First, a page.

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Tina, Lawyer
Category: Employment Law
Satisfied Customers: 33166
Experience:  JD, BBA, recognized by ABA for excellence.
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I am a 59 year old female. I recently asked my manager if

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I am a 59 year old female. I recently asked my manager if I could take some training to further advance my knowledge in my specific area of work. He stated firmly that no, I would be allowed no training and no future opportunity for advancement. He then lectured me on how he, being similar in age, does not want to advance any further and is basically just biding his time until retirement. He suggested clearly that I do the same. Our company has a policy that states each manager must provide opportunities for training, advancement, and promotions; and to help their subordinates advance in their careers. Is this worth pursuing as an age discrimination issue?

Hello and welcome.

My name is XXXXX XXXXX my goal is to provide you with excellent service today. I am sorry to hear of your difficult situation. Before I can give you an accurate answer to your question, please provide the following additional information:

The company is providing training opportunities for significantly younger employees? What type of opportunities?

I look forward to assisting you as soon as I have received this information. Thank you.

Customer: replied 2 years ago.

Yes, training is offered to younger employees - most of the training is for them to be qualified to perform their jobs. The training also allows them to be promoted to other and/or higher level jobs that they would not otherwise be eligible for.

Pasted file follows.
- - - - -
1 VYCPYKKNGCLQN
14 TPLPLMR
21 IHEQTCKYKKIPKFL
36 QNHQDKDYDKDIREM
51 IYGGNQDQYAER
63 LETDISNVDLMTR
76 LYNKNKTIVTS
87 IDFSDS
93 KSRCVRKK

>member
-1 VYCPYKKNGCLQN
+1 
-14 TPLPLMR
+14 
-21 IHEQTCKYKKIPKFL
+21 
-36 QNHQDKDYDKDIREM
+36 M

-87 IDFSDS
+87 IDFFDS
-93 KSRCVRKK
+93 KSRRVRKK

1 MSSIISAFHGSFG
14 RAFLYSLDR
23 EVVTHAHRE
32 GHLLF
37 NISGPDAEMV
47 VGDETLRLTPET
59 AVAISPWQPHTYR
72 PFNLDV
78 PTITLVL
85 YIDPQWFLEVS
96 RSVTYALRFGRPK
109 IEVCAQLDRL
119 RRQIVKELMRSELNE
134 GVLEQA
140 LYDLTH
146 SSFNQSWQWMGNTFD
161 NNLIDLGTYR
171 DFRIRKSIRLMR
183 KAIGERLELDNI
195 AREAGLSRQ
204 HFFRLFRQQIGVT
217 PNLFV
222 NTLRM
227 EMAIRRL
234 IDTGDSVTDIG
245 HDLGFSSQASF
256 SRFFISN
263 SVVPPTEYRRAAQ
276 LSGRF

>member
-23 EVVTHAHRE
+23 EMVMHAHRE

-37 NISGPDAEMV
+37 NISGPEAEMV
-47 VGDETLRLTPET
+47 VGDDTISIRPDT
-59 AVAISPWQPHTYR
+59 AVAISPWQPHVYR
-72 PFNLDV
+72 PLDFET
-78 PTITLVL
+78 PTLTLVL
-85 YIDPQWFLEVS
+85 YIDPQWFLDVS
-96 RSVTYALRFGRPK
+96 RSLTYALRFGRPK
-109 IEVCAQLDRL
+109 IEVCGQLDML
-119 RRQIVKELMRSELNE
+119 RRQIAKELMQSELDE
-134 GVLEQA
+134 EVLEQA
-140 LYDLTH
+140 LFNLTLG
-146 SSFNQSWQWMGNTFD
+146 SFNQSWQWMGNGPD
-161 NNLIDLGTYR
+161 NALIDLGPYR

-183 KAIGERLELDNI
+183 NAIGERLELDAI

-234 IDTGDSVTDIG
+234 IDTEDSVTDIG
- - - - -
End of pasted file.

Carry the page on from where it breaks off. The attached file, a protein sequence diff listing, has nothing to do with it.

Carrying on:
Hello again, Dee.

State and federal law does prohibit employers from discriminating against employees due to their age (40 and older) and since they do offer training opportunities for younger workers, this does appear to involve unlawful age discrimination unless the employer has a bona fide reason for not offering people in your position training opportunities, which does not appear to be the case.

Given that it appears to involve unlawful age discrimination, your recourse would typically involve filing a complaint with the EEOC. It would be best to also retain a local attorney especially if you have reason to believe the employer may retaliate against you for filing the complaint.

Whether it is worth pursuing is really a personal choice, but if you are truly interested in the training opportunities and have reason to believe the employer will want to avoid a lawsuit, and are willing to perhaps spend some money on attorney's fees if that becomes necessary, it could be worth pursuing even though you have not yet suffered any monetary losses.

I hope this helps clarify the situation for you. My goal is to provide you with excellent service – if you feel you have received anything less, please reply back as I am happy to address follow-up questions. Kindly rate my service when I have answered your questions so I will be compensated for my time assisting you. Thank you!


Tina and 4 other Employment Law Specialists are ready to help you

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